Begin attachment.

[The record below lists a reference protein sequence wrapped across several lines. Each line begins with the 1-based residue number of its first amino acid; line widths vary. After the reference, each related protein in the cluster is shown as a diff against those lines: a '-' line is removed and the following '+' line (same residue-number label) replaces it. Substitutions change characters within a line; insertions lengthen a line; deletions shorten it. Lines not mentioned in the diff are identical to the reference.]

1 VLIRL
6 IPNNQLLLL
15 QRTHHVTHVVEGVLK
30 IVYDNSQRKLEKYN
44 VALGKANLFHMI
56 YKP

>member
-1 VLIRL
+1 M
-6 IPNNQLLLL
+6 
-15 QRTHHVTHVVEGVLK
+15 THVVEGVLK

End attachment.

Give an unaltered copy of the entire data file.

[The record below lists a reference protein sequence wrapped across several lines. Each line begins with the 1-based residue number of its first amino acid; line widths vary. After the reference, each related protein in the cluster is shown as a diff against those lines: a '-' line is removed and the following '+' line (same residue-number label) replaces it. Substitutions change characters within a line; insertions lengthen a line; deletions shorten it. Lines not mentioned in the diff are identical to the reference.]

1 VLIRL
6 IPNNQLLLL
15 QRTHHVTHVVEGVLK
30 IVYDNSQRKLEKYN
44 VALGKANLFHMI
56 YKP

>member
-1 VLIRL
+1 M
-6 IPNNQLLLL
+6 
-15 QRTHHVTHVVEGVLK
+15 THVVEGVLK